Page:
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Stories from Palau (after a stop in Shanghai and Seoul)

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This entry marks the end of my India placement, and the beginning of new exciting adventures in one of the most remote regions of the world: the islands of the South Pacific! Since I am in a new placement, with new information and experiences to share, the format of these entries will also change. I’m sorry to say that songs are no longer going to feature here. Instead, each entry will be a series of ‘Stories from Palau’ describing mainly my work, and on occasion, interesting tidbits and humorous tales.

The Day in Shanghai Story

If you’re an Insight Fellow, sometimes you are afforded the opportunity to take advantage of very long layovers in far away places. As travel agencies begin to give up trying to fix flights that are efficient and amenable to my borderline insane travel itineraries, they are left with no choice but to give me, for example, eleven hours in Shanghai en route to Palau.

I was rather jet-lagged and unaware of which time zone I was in. I also had conveniently forgotten that in China, December meant winter (unlike my destination, where monthly highs and lows average 28 degrees Celsius (as a Canadian, I have no clue what that is in Fahrenheit). Still, after my friend relayed his experiences in Shanghai as an exchange student, and advised that on no account was I to miss the Financial District skyline from <a href=”http://en.wikipedia.org/wiki/The_Bund“>The Bund</a>, I knew that I was definitely going out there.

But not before I had a rather stressful experience. Apparently, sandwiches, despite appearing benign and reminiscent of the food I’m accustomed to, can still produce rather unpleasant skin allergies. I will not mention the name of the vendor here, because well, I am pretty sure we both contributed to my allergy. After gulping down some blend of dinner, lunch and breakfast, I developed an allergic reaction, which forced me to muster my skills in Mandarin (which, are nonexistent) and find some medication. Luckily for me the pharmacist took pity on my ineptitude and, in a broken English, manage to suggest me exactly what I needed.

An hour later, I was in flip-flops and a hoodie, in a taxi with a driver who spoke all of seven words that I could understand (but his hand gestures were commendable), on my way to The Bund.

Shanghai makes every other big city I’ve visited look like an elementary school playground. The sheer imposing size of both old and new Shanghai, which square off against each other, face-to-face across the river, and the wide expanse of 6-lane inner city roads are, in sum, difficult to grasp. The financial district has one of the <a href=”http://en.wikipedia.org/wiki/List_of_cities_with_the_most_skyscrapers“>highest concentrations of skyscrapers in the entire world</a>—each building more sharp-edged and excessive than the last, as if economic competition was to be architecturally represented. In the foreground, meager boats hummed along the river, either desensitized to the billions exchanged a few hundred meters away, or, as I like to think, blissfully unaware. Shanghai does not compare to New York City in terms of the number of skyscrapers, however the densely packed and uniquely shaped buildings, reminiscent of a worldly liquor cabinet, make it more memorable than the rectangular prisms you often see in other metropolises of the world.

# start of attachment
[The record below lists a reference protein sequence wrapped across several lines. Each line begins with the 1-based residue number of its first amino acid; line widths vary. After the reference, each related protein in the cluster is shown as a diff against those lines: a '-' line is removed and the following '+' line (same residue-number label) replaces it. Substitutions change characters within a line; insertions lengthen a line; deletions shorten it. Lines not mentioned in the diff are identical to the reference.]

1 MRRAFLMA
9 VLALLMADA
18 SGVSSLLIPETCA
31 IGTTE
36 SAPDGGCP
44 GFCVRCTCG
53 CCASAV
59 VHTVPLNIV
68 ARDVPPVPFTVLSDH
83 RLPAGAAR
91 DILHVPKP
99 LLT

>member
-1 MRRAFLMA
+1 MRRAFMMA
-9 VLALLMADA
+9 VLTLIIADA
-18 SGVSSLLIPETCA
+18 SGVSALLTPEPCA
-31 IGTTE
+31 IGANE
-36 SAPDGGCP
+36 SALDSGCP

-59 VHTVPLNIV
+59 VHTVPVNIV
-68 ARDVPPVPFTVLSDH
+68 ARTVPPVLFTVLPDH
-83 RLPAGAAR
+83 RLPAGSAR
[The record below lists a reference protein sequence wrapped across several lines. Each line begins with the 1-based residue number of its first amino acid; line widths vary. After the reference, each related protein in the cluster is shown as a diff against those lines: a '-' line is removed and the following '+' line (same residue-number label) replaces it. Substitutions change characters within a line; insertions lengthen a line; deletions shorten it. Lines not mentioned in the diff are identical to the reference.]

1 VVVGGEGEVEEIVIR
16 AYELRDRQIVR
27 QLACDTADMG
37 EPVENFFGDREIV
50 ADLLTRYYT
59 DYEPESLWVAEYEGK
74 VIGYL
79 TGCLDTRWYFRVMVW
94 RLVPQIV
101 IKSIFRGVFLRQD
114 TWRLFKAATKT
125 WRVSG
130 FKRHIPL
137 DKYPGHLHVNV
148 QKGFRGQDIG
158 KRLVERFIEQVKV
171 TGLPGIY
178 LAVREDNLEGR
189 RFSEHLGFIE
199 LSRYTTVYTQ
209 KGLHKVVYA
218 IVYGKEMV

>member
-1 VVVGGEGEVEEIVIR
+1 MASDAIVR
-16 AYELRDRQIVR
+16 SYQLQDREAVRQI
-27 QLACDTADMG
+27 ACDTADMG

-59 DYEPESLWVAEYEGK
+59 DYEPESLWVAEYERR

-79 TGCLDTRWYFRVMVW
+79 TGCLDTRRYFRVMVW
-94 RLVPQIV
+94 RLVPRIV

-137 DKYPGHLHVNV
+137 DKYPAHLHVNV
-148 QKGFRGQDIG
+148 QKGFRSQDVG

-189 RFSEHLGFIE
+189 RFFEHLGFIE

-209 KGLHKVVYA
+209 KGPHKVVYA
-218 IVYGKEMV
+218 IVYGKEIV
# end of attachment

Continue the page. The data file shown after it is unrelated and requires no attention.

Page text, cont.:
I’m told that Hong Kong is a sight to behold, even for those who witnessed Shanghai’s skyline—but that will have to wait. Eleven hours it appears, was just not enough in this city of millions, and billions.

A part of me could not help but see this corporate rainforest as a testament to our misguided notions of progress. Having just come from a country that seems to have a strong interest in having Shanghais of its own in every corner, and moving towards a country for whom not skyscrapers, but mere survival is at stake, The Bund offered itself up to me for a moment of contemplation. I do not believe we need to return to the Neolithic age to meet environmental interests, but I certainly do not think we need more skyscrapers in the world.

The Flip-Flop Marathon Story

My flight from Shanghai left nearly an hour and a half later than scheduled, for reasons unknown at the time. As I was due to land in Seoul and catch a connecting flight to Koror, Palau two hours later, the delay meant that I would miss my next flight. Realizing this on the plane out of Shanghai, and resigned to my fate, I decided not to worry and to organize the rebooking to Palau at my leisure once I landed. In my head, there was no way I was going to Palau as scheduled, and therefore no need to rush.

The airlines, as I would later learn, saw the same data and reached an entirely different conclusion. When I landed, I calmly walked out to see a rather unnerved flight attendant with my name on a sign. She then proceeded to inform me that I needed to follow her to catch my flight, and ran down the tunnel and out into Incheon Airport.